· Oldham's youth claimant count now stands at the lowest on record and down 72% in the last year.
· Rapidly falling unemployment rate will continue to make recruitment difficult, particularly for high-demand skills.
Commenting on today's publication of labour market data from the Office for National Statistics, Christian Spence, Head of Business Intelligence at Greater Manchester Chamber of Commerce, said:
"Today's data from the Office for National Statistics continues to indicate a strong recovery in the performance of the labour market. With employment overall rising by 820,000 over the past year despite a population increase of 435,000, we continue to see the rate of unemployment falling to a near-six year low. Around half of that increase is accounted for by self-employment, though it is too early to tell if this is a genuine resurgence of an entrepreneurial spirit or caused by an inability of people to find contracted employment that suits their needs. This continued rise in self-employment is likely one of the biggest causes of average wage growth remaining weak.
"In Greater Manchester, the claimant count is now at its lowest since September 2008 and has seen the fastest monthly fall in over 17 years; the number of under-25s claiming Jobseeker's allowance has not been this low for nearly a decade and has nearly halved in the past twelve months with some areas having very strong success: Oldham's youth claimant count now stands at the lowest on record and down 72% in the last year.
"The side effect of such a strong level of employment growth is a continued weakening in average wages. With the increase in the past year in regular pay down to just 0.6%, the lowest on record since 2001, some people will continue to see a real-terms fall in their salaries meaning there remains a concern over the viability of continued strong consumer spending, though this will be offset by a growing population and changes to the taxation system such as the increased personal allowance. The headline figure of total pay growth over the year of -0.2% should not be seen as overly concerning, as it is primarily caused by large bonuses being taken in March last year rather than in April and this skew, caused by the change in the 50p rate of income tax to 45p, is a temporary statistical effect and we should see this reversed in the next data release.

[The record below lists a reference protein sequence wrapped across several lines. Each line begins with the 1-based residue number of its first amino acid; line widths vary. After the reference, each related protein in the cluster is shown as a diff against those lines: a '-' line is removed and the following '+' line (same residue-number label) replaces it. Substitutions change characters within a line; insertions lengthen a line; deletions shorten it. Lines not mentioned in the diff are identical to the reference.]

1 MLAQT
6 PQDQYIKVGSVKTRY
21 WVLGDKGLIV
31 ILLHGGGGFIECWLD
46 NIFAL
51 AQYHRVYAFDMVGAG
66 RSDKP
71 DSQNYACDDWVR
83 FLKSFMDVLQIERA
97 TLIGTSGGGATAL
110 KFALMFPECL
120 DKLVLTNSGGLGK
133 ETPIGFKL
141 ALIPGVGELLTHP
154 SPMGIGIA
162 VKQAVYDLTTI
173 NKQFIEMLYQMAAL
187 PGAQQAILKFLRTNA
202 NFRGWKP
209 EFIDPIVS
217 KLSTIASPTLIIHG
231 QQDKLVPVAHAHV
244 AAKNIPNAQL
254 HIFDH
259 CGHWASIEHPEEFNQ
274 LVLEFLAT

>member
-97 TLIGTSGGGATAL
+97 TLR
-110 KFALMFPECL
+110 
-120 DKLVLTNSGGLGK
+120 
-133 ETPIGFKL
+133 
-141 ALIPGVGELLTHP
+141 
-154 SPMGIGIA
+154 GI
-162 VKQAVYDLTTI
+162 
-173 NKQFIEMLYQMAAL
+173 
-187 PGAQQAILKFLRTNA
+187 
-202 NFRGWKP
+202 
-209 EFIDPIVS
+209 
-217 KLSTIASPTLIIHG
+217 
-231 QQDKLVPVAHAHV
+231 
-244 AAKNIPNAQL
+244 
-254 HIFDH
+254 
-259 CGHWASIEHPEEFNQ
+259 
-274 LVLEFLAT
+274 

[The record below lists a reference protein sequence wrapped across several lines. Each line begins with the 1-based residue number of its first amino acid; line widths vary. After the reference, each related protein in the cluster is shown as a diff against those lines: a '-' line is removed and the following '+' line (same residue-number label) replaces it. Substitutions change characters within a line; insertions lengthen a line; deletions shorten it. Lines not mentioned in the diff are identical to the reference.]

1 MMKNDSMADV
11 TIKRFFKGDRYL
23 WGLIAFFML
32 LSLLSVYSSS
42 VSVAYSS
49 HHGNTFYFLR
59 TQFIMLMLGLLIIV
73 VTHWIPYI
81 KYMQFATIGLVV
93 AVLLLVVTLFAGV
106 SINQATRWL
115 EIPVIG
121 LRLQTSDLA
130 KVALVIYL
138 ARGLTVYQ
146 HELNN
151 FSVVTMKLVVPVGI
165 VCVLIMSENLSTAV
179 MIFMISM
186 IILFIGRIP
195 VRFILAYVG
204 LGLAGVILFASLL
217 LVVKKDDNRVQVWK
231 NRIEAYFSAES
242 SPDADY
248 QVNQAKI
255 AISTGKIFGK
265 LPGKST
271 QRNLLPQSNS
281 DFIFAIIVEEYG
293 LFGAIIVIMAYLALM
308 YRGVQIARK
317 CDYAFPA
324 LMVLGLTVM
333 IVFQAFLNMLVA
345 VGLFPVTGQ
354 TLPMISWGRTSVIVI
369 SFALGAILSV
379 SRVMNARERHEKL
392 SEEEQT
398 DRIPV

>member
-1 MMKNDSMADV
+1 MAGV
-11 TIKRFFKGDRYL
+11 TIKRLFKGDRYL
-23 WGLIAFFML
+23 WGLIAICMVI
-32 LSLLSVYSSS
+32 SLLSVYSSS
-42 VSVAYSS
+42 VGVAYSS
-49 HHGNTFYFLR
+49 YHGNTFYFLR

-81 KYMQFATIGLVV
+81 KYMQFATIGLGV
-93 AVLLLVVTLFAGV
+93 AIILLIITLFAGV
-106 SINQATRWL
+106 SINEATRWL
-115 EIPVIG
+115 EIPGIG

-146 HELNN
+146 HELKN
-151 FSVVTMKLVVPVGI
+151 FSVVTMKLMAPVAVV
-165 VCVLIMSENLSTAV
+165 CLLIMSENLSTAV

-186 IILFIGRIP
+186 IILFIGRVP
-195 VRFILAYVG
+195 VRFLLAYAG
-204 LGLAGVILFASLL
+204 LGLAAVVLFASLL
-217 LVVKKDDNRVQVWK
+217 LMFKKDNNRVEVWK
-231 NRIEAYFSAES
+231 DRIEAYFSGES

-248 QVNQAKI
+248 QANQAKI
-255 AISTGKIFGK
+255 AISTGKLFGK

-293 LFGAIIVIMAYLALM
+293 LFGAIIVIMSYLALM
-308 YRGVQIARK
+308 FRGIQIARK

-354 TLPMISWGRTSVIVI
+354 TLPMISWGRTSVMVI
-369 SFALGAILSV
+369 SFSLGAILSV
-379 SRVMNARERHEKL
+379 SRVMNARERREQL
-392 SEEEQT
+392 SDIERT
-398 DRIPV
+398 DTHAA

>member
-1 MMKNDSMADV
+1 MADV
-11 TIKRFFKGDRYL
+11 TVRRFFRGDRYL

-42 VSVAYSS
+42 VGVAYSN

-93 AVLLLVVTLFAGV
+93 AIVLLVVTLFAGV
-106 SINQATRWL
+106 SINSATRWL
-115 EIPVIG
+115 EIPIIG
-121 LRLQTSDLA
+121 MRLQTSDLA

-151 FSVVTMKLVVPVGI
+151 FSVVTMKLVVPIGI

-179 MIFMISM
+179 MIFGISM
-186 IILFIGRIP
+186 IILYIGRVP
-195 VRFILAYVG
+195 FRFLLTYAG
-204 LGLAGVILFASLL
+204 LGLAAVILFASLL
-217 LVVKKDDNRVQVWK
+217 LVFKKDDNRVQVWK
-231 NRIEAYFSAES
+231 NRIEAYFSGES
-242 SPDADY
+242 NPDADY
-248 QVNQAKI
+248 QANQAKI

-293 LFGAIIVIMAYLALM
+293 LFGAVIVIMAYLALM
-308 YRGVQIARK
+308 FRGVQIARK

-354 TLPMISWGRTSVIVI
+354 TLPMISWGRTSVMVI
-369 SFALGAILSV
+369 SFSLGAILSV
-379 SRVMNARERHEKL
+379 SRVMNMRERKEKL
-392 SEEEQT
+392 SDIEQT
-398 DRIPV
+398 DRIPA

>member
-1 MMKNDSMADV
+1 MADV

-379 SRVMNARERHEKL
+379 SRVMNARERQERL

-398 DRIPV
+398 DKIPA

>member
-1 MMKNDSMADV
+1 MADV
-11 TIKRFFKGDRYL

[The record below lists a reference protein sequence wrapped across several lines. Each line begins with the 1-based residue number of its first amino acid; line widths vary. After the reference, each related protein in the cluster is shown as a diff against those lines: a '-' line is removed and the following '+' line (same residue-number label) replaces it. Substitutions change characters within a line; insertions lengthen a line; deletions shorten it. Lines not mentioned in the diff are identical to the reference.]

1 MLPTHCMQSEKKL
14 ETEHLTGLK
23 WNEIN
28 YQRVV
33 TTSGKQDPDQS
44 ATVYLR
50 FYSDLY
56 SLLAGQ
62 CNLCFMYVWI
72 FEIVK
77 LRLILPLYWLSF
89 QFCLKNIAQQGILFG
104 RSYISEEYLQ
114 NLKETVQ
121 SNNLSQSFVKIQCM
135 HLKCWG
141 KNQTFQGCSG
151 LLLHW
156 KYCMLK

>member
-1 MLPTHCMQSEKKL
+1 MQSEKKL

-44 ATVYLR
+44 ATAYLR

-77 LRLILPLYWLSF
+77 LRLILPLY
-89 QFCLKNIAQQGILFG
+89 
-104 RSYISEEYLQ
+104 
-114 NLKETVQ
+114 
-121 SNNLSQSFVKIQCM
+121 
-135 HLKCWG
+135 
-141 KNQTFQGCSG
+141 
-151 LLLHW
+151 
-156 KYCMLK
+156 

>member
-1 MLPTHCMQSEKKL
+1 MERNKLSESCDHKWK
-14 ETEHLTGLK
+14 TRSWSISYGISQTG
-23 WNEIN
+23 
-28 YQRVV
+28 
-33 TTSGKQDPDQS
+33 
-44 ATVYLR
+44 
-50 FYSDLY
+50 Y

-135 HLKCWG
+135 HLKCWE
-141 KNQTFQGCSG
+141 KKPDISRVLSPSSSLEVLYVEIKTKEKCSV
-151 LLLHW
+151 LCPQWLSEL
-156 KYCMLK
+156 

"Overall, there is much good news in the latest figures and they show that the economy overall is recovering well. The rapidly falling unemployment rate will continue to cause greater pressures in the labour market overall making recruitment, particularly for high-demand skills, increasingly more difficult. Employers should ready themselves for these challenges over the coming months and ensure that they are able to take advantage of the positive economic climate to meet increasing demand. Government policy in supporting those who remain unemployed should resolutely focus on those people furthest from the labour market as there remains the risk that this relatively small number of people may be left behind."
In the three months to June 2014:
- UK unemployment fell 132,000 to 2.08 million (6.4%) compared to the previous three months, 437,000 compared to the previous year
- UK employment increased 167,000 to 30.6 million compared to the previous three months, 820,000 compared to the previous year
- UK total pay fell 0.2% compared to the previous year and rose 0.6% excluding bonuses
For the month of July 2014:
- GM Claimant Count fell 6,195 to 49,585 (2.8%) compared to the previous month, 29,010 compared to the previous year
- GM Youth Claimant Count fell 1,470 to 11,190 (22.6%) compared to the previous month, 9,550 compared to the previous year.